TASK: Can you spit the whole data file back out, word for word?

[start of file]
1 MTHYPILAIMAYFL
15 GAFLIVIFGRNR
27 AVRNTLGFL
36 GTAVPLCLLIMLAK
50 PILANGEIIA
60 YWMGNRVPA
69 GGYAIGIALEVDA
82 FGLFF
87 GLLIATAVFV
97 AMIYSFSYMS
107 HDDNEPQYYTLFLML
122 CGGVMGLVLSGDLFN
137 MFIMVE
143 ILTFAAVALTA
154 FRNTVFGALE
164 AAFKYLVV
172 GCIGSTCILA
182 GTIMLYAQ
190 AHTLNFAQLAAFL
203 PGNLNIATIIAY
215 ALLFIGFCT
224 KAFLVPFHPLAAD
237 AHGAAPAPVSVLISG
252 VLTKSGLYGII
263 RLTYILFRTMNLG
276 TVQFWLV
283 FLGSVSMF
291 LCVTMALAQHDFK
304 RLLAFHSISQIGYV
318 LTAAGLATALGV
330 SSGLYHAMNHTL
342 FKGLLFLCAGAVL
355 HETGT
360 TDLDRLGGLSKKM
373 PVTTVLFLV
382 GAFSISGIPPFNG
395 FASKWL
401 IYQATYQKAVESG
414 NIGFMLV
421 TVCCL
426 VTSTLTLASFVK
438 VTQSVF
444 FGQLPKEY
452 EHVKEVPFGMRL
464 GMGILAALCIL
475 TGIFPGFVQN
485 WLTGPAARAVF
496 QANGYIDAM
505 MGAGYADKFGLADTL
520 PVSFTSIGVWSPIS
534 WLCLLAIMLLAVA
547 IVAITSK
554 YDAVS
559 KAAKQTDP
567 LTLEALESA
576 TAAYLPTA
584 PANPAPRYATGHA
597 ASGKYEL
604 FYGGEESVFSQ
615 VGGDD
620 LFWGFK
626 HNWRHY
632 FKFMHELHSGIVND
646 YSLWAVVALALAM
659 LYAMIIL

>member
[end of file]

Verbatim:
1 MTHYPILAIMAYFL
15 GAFLIVIFGRNR
27 AVRNTLGFL
36 GTAVPLCLLIMLAK
50 PILANGEIIA
60 YWMGNRVPA
69 GGYAIGIALEVDA
82 FGLFF
87 GLLIATAVFV
97 AMIYSFSYMS
107 HDDNEPQYYTLFLML
122 CGGVMGLVLSGDLFN
137 MFIMVE
143 ILTFAAVALTA
154 FRNTVFGALE
164 AAFKYLVV
172 GCIGSTCILA
182 GTIMLYAQ
190 AHTLNFAQLAAFL
203 PGNLNIATIIAY
215 ALLFIGFCT
224 KAFLVPFHPLAAD
237 AHGAAPAPVSVLISG
252 VLTKSGLYGII
263 RLTYILFRTMNLG
276 TVQFWLV
283 FLGSVSMF
291 LCVTMALAQHDFK
304 RLLAFHSISQIGYV
318 LTAAGLATALGV
330 SSGLYHAMNHTL
342 FKGLLFLCAGAVL
355 HETGT
360 TDLDRLGGLSKKM
373 PVTTVLFLV
382 GAFSISGIPPFNG
395 FASKWL
401 IYQATYQKAVESG
414 NIGFMLV
421 TVCCL
426 VTSTLTLASFVK
438 VTQSVF
444 FGQLPKEY
452 EHVKEVPFGMRL
464 GMGILAALCIL
475 TGIFPGFVQN
485 WLTGPAARAVF
496 QANGYIDAM
505 MGAGYADKFGLADTL
520 PVSFTSIGVWSPIS
534 WLCLLAIMLLAVA
547 IVAITSK
554 YDAVS
559 KAAKQTDP
567 LTLEALESA
576 TAAYLPTA
584 PANPAPRYATGHA
597 ASGKYEL
604 FYGGEESVFSQ
615 VGGDD
620 LFWGFK
626 HNWRHY
632 FKFMHELHSGIVND
646 YSLWAVVALALAM
659 LYAMIIL

>member